Thursday, July 12, 2012

Our Potted Garden, Winter Update 2012

Last weekend was a rare one of fine weather and no illness, so it was a perfect opportunity to get into the garden and do some work. We're both really pleased with how well our potted garden is doing now, after about 3 years of persistence which is now paying off. There's wasn't a lot to do this time, just some maintenance and harvesting!
some of this winter's harvest from our potted garden, limes, turmeric, capsicums and chillies
I have 3 large bushes that are still going strong of the all-year-round variety. David keeps persisting with the sweet basil because he likes to cook with it, but I couldn't be bothered fussing over something that will probably die every year. One of my mature basil bushes has a case of scales so when I see some I scrap them off which is the most organic way of removing the, but there are quite a few there. I have a new basil plant that has shooted from a cutting that I might give as a gift to someone.

We now have 4 pots of capsicums that produce very small fruit infrequently. We must remember to keep up with the fertiliser better! This winter, these pots all received a top dressing of new compost.  These plants prefer conditions similar to chillies, so nice and easy to grow as we have lots of chillies!

These two herbs grow very easily in our sub-tropical potted garden and didn't require any extra work at the moment. We harvest more chillies than we can possibly use, so we hope to dry and grind them to give as gifts to those we know like the hot spice. We often use the chives in our cooking, snipping of a bunch with scissors whenever we need to.

I was so very disappointed when my first attempt at growing coriander failed during the first summer we started our potted garden. I just love fresh coriander on my food! A couple of months ago I bought a bunch of fresh coriander for a curry, and it still had roots on it. We didn't use all the herb and the leaves started perking up in the fridge. So I planted it and since then its been in my 'nursery hospital', where I can take special care of it while it sits on my outdoor table. So far we've even been able to trim off a few sprigs, yum!
my second attempt at growing coriander, wish me luck please!
We're giving garlic a try this winter, planting some sprouting bunches into Tom's planter box. Already the couple David planted a month ago have started growing strongly, so the rest were put in alongside them. I wonder how much garlic we will get?

I just love lavender, unfortunately its proven to be quite fussy to propagate. I finally managed to get two more young plants and repotted them this weekend after nurturing them carefully over the last few months. These are the results of a heavy pruning I gave my mature bush in the summer. Now my mature lavender plant is flowering and looking lovely! Rosemary prefers similar conditions to lavender, currently my two handsome plants are flowering prettily.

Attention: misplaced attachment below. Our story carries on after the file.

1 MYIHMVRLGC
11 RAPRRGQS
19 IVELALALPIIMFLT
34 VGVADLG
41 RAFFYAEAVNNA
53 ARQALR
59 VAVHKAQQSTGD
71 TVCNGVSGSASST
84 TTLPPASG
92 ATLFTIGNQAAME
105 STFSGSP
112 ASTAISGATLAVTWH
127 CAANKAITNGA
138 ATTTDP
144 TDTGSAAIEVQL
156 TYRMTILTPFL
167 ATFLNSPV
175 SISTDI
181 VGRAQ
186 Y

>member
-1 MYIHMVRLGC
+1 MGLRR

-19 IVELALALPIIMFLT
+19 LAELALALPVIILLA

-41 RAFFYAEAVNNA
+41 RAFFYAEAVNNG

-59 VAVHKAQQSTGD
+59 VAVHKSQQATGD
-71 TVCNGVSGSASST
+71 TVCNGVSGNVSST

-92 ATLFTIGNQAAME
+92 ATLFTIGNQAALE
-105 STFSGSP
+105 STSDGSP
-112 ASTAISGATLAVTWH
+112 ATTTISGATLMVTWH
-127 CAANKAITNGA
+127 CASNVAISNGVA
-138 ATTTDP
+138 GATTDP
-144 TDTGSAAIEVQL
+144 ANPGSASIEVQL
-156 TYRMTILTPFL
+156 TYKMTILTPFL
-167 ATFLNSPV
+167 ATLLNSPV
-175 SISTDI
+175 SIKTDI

two new lavender plants with top dressed pots of capsicum in the background
Advice is to remove the potted tree and prune the root ball, something that strikes fear into my heart so I refuse to do it! What if I kill my beloved lime tree? So this winter we did what we did last winter, we gently scraped the top layer of soil away from the roots then replaced it with a new layer of soil. It seemed rather happy when we did that last year, and it still doesn't look too sad, so that will do again for now! We just pulled off 5 good sized limes, with lots still more on the tree. And the tree is covered with a new flush of flowers, more limes to come!

These herbs are still going well now they have communicated to us their desired conditions. The mint is doing fine in part shade in a moist pot, and the oregano and marjoram sit side by side in full sun. I gave them a prune and selected the choicest cuttings to dry in our dehydrator.

I was worried about how poorly the parsely was doing. Since then we moved it all into three very large pots, and they have become more bushy and looking happier, although they still do not seem to be reproducing or seeding yet.

We've not had a lot of success with tomatoes, but after visiting Brian and Freya in Stanthorpe at Easter, we saw all their cherry tomatoes growing like weeds so we wanted to give them another go. We collected all the seeds from a large box of cherry tomatoes and put them into the planter box that had rocket in it last year. They've shot up and now look decidedly bushy! A few are even starting to flower! Its going to be really important for us to remember to keep the fertiliser up if we're going to get any fruit.
will this attempt at growing cherry tomatoes prove fruitful?
This winter's surprise has been the tumeric plant that David's dad Brian gave us. It quietly bubbled along all summer, and the leaves died off at the start of winter. When we pulled out the roots we were both very surprised at what we found. The pot was almost full of freshly grown turmeric, so much so that we now guess we have a year's supply! We're going to put the roots in a cool, dark place until they sprout before choosing the root to start next year's supply. We're so buoyed by this success, we're ready to give ginger a try too!
a surprise awaited us inside the pot of turmeric!
I had earmarked this planter box to grow beetroot in this winter, and prepared the soil with blood and bone. But before I got around to soaking the beetroot seeds overnight in water, some tomato plants had popped up. Since then, lettuce has appeared and David planted some garlic in the space left. I guess I'll have to wait until next winter to plant some beetroot in this box, or find another pot to put them in!
Tom's Garden Winter 2012 with our top dressed lime tree for company

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